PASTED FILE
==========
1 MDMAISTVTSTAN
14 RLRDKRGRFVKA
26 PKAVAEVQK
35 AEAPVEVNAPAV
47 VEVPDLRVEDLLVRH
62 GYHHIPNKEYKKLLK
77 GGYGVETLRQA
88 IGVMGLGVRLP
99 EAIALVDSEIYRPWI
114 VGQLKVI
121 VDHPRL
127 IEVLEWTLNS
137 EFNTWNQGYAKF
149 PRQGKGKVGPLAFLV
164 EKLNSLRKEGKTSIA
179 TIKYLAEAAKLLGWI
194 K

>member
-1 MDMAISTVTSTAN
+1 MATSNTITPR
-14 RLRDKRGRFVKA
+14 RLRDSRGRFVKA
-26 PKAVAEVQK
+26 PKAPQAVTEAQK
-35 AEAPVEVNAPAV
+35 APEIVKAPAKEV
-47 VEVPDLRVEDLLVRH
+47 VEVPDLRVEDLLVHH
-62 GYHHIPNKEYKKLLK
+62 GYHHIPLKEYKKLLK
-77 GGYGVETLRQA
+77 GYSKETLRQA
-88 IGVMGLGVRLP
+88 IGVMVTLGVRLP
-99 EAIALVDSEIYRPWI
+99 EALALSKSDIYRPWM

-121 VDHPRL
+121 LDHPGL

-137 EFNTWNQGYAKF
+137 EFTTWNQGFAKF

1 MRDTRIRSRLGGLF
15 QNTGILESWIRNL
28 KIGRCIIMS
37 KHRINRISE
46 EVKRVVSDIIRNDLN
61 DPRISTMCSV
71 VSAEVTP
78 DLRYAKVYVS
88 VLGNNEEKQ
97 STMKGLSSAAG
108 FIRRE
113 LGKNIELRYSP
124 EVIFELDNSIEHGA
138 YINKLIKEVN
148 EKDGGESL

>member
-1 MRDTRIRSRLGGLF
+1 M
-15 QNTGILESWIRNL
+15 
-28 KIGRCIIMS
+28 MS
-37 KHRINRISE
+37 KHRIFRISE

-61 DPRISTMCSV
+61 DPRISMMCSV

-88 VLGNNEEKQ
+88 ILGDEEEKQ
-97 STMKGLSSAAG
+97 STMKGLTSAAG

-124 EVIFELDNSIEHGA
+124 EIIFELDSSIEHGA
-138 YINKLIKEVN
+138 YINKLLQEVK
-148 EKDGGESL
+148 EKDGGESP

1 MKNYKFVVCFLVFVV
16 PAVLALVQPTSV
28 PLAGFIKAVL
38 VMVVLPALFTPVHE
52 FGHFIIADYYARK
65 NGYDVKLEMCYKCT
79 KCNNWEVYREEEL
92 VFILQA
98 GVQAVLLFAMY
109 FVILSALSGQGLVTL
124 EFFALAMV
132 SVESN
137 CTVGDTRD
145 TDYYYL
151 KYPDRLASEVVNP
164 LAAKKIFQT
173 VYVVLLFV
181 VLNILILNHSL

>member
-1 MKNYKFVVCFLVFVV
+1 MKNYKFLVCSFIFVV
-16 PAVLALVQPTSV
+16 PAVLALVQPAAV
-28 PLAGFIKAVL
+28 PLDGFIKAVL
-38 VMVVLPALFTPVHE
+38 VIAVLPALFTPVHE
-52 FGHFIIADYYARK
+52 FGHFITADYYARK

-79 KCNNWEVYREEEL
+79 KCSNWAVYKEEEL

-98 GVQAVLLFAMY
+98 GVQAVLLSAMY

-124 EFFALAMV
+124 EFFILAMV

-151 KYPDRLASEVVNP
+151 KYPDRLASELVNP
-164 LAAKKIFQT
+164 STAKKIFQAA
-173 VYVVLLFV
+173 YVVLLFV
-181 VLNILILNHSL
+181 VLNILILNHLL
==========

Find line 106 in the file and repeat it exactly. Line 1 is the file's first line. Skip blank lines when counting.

-79 KCNNWEVYREEEL